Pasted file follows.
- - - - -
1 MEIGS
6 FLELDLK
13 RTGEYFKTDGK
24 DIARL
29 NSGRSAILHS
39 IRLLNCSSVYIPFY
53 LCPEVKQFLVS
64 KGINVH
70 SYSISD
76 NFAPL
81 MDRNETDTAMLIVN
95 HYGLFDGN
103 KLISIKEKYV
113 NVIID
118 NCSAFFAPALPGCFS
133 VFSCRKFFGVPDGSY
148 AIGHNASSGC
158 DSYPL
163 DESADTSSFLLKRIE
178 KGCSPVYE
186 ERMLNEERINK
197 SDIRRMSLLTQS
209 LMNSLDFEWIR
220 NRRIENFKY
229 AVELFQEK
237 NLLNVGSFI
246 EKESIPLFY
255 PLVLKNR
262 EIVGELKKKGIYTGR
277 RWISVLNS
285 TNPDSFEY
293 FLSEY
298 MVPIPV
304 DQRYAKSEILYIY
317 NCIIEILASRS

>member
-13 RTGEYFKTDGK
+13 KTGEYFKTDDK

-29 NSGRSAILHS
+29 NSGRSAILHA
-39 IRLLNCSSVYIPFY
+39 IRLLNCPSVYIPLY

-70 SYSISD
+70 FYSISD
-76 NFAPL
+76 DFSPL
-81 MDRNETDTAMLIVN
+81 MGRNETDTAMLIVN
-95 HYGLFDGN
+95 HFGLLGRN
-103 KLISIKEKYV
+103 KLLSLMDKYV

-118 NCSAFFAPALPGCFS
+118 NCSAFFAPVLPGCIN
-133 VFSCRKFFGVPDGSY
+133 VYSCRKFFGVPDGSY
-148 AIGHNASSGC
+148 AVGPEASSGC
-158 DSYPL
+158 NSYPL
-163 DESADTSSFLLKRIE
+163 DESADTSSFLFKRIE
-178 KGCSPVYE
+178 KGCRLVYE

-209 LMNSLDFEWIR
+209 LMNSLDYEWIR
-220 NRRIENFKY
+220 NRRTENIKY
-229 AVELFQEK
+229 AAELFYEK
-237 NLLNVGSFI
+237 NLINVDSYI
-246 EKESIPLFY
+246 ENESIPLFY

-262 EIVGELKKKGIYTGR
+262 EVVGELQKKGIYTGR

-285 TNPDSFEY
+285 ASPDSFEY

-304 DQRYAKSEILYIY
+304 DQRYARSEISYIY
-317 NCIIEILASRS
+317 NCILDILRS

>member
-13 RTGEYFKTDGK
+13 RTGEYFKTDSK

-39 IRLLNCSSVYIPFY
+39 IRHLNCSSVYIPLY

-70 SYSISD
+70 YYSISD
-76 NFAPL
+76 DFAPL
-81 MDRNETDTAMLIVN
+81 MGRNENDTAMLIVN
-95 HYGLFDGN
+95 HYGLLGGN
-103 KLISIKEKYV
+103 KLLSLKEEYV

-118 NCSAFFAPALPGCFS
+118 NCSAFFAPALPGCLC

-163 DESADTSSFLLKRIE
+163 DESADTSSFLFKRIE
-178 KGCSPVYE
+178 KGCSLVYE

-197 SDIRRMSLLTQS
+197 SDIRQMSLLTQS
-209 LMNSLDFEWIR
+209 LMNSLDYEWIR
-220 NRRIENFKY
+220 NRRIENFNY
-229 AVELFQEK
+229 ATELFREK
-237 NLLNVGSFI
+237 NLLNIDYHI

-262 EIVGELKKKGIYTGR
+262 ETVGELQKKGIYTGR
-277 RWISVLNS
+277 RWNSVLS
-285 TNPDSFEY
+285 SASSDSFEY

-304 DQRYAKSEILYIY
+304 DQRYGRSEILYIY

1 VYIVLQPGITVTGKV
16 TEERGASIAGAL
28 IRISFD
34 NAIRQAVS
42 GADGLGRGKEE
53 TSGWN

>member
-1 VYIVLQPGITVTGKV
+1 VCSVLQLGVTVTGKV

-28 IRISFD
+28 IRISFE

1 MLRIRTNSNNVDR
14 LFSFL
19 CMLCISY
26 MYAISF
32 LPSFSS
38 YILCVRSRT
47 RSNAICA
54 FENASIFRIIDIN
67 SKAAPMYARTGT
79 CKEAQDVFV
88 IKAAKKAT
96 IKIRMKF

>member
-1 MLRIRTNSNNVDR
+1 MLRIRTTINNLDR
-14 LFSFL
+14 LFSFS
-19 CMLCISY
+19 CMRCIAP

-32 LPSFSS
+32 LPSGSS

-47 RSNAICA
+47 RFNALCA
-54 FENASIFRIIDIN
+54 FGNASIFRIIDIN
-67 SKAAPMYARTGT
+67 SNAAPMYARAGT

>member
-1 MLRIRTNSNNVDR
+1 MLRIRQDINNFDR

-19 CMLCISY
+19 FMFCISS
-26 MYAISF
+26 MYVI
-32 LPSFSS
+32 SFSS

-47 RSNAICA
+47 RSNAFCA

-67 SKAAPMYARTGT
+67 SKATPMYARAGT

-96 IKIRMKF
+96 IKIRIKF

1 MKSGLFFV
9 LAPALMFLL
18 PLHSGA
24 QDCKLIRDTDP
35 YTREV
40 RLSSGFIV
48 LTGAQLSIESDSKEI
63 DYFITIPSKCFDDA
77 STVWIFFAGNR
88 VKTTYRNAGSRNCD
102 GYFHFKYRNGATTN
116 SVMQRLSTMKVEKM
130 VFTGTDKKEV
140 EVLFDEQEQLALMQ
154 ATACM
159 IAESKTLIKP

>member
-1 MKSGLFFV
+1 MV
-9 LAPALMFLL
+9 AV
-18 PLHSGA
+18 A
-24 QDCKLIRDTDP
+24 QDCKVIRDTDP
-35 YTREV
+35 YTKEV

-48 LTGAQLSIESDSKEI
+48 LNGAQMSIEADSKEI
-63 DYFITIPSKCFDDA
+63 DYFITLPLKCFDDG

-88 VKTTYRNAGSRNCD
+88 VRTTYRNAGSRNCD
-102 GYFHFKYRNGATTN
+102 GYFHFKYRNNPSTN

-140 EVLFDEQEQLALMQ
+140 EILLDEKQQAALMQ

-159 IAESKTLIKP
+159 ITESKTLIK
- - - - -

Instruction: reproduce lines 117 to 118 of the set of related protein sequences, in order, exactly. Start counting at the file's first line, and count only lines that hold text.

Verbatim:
+277 RWNSVLS
-285 TNPDSFEY